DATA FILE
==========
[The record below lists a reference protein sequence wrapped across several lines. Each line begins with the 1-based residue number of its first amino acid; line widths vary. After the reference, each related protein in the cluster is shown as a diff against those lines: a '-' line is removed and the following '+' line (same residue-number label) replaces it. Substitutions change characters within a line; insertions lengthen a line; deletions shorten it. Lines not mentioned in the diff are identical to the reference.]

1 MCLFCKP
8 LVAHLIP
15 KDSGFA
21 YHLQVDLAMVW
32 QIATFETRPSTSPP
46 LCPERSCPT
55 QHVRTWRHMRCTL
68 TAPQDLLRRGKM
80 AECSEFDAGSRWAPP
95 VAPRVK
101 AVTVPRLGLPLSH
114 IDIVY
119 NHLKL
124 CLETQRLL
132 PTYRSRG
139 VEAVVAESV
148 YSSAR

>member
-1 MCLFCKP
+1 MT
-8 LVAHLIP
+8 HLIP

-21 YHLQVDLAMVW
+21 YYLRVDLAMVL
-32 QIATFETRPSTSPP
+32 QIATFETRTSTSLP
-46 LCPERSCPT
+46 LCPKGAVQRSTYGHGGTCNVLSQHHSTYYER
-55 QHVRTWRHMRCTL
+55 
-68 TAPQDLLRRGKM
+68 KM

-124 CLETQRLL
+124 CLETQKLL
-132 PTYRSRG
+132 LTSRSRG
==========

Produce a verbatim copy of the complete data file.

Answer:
[The record below lists a reference protein sequence wrapped across several lines. Each line begins with the 1-based residue number of its first amino acid; line widths vary. After the reference, each related protein in the cluster is shown as a diff against those lines: a '-' line is removed and the following '+' line (same residue-number label) replaces it. Substitutions change characters within a line; insertions lengthen a line; deletions shorten it. Lines not mentioned in the diff are identical to the reference.]

1 MCLFCKP
8 LVAHLIP
15 KDSGFA
21 YHLQVDLAMVW
32 QIATFETRPSTSPP
46 LCPERSCPT
55 QHVRTWRHMRCTL
68 TAPQDLLRRGKM
80 AECSEFDAGSRWAPP
95 VAPRVK
101 AVTVPRLGLPLSH
114 IDIVY
119 NHLKL
124 CLETQRLL
132 PTYRSRG
139 VEAVVAESV
148 YSSAR

>member
-1 MCLFCKP
+1 MT
-8 LVAHLIP
+8 HLIP

-21 YHLQVDLAMVW
+21 YYLRVDLAMVL
-32 QIATFETRPSTSPP
+32 QIATFETRTSTSLP
-46 LCPERSCPT
+46 LCPKGAVQRSTYGHGGTCNVLSQHHSTYYER
-55 QHVRTWRHMRCTL
+55 
-68 TAPQDLLRRGKM
+68 KM

-124 CLETQRLL
+124 CLETQKLL
-132 PTYRSRG
+132 LTSRSRG